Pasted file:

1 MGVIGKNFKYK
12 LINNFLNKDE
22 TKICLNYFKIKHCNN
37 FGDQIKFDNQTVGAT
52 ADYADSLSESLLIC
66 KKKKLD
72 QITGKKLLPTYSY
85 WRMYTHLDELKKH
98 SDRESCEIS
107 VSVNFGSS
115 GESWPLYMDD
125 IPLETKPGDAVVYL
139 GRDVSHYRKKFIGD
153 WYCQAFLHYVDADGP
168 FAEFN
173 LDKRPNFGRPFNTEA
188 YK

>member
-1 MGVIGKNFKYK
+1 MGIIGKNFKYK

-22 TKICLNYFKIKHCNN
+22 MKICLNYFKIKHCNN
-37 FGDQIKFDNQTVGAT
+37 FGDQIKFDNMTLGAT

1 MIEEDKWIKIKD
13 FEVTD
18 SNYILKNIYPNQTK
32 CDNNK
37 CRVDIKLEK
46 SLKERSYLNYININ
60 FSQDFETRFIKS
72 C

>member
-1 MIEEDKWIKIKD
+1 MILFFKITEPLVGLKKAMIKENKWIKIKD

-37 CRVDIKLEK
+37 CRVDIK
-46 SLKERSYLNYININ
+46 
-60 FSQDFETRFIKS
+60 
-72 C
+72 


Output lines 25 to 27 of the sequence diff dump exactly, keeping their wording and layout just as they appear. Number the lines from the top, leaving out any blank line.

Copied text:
1 MIEEDKWIKIKD
13 FEVTD
18 SNYILKNIYPNQTK